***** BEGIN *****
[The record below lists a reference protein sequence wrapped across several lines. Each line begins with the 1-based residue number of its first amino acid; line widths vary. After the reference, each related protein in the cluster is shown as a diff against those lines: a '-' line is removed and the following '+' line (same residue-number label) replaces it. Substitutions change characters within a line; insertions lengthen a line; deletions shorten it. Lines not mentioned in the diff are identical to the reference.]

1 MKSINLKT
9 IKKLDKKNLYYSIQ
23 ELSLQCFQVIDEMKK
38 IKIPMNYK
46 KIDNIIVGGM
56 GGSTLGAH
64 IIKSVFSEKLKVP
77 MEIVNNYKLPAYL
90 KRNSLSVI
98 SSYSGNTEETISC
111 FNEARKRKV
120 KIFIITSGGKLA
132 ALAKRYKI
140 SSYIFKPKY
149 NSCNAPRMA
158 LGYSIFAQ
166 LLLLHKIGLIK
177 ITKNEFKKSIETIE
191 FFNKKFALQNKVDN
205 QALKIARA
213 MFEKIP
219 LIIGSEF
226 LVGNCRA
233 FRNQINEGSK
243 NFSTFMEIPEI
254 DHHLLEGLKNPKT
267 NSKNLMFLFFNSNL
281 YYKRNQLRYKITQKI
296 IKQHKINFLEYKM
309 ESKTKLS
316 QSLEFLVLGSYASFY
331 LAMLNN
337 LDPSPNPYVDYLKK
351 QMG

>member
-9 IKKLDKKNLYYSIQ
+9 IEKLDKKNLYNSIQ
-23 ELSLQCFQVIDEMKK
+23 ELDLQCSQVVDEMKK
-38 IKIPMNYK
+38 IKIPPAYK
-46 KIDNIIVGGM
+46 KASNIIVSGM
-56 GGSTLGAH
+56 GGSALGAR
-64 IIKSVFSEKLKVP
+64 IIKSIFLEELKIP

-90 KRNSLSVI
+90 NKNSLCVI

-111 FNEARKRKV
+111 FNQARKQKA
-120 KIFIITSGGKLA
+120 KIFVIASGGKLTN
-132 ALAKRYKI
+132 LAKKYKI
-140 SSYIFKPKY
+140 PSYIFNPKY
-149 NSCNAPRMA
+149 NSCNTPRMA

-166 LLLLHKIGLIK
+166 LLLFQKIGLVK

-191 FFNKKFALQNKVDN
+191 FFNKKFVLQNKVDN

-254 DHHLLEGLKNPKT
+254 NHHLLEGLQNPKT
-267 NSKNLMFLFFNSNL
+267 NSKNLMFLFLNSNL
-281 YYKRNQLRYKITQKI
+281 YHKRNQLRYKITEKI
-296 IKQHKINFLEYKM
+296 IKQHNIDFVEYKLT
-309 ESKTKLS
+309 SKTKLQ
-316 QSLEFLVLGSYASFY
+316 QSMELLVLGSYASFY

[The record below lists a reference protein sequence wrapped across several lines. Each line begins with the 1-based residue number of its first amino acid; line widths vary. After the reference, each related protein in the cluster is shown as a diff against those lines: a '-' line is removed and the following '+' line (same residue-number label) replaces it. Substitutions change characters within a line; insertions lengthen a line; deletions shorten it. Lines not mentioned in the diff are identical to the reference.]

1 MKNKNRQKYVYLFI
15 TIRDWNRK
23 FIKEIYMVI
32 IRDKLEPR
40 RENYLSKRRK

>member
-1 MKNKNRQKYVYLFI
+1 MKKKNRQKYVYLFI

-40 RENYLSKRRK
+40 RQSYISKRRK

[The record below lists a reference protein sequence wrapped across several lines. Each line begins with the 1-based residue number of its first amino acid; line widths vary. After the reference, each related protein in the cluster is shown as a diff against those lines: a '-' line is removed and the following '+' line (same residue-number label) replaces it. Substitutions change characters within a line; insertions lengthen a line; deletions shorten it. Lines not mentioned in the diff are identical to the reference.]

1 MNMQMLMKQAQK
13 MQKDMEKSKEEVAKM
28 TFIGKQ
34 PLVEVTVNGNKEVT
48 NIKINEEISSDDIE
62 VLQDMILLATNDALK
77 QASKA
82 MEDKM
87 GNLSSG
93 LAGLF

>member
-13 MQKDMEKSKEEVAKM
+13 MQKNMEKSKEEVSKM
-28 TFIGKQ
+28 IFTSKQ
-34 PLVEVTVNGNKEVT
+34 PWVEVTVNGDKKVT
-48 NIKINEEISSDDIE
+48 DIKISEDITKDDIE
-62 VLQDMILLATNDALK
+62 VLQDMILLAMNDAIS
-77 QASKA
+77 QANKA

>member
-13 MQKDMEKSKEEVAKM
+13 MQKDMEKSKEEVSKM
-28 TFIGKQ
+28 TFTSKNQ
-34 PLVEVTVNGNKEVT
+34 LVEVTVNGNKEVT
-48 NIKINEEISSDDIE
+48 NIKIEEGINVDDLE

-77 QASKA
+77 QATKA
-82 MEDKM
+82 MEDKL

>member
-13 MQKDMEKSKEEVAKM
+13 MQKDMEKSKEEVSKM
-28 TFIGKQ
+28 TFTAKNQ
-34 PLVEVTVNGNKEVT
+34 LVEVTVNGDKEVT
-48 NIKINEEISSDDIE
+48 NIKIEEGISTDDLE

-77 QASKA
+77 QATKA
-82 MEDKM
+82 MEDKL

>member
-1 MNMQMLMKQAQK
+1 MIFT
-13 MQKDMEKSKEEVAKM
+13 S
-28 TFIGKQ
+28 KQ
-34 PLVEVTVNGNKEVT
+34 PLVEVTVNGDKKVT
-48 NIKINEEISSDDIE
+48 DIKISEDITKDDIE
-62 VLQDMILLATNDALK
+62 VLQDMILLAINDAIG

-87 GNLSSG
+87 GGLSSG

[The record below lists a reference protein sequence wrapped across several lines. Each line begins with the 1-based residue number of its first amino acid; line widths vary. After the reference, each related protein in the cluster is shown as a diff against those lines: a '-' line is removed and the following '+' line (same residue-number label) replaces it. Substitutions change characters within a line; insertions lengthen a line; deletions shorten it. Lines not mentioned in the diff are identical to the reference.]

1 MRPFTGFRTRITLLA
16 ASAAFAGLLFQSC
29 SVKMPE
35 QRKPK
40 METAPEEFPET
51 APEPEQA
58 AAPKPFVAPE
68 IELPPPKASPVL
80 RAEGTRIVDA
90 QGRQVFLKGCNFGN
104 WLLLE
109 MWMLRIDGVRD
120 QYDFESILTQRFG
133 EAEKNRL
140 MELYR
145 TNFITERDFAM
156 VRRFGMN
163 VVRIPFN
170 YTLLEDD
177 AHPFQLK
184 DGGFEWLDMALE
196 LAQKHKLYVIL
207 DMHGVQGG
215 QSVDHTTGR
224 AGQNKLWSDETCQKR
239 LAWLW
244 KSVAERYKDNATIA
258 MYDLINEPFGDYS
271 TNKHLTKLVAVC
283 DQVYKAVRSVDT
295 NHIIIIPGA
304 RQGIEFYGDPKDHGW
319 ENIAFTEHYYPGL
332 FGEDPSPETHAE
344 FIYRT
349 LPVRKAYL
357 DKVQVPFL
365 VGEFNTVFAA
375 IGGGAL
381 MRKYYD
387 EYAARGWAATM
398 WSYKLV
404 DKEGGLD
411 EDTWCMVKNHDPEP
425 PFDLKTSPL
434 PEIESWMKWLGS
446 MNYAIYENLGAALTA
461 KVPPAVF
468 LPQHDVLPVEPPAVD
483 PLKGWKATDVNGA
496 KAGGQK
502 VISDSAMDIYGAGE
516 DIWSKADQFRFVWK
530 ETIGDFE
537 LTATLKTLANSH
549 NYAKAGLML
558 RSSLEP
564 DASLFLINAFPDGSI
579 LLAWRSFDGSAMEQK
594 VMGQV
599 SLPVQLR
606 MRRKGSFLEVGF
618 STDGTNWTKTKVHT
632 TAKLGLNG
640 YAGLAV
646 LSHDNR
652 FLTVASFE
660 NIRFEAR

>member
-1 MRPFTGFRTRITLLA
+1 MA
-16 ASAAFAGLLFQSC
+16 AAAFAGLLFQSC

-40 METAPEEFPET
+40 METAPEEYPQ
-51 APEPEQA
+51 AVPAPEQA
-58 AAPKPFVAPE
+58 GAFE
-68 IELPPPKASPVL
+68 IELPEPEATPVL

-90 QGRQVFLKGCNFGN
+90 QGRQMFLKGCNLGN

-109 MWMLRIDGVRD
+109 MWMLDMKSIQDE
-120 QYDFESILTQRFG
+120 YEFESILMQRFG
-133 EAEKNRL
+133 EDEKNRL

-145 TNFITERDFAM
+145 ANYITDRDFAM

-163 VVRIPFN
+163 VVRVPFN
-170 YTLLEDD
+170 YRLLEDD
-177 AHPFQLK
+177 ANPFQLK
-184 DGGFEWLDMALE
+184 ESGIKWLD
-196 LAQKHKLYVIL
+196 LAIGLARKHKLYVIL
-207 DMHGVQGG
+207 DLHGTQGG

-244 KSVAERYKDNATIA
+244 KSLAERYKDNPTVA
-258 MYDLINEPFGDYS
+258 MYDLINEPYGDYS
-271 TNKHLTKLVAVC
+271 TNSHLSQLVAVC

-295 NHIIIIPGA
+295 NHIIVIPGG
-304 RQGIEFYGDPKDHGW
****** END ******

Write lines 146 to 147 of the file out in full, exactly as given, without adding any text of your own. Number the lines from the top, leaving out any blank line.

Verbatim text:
+34 PLVEVTVNGDKKVT
-48 NIKINEEISSDDIE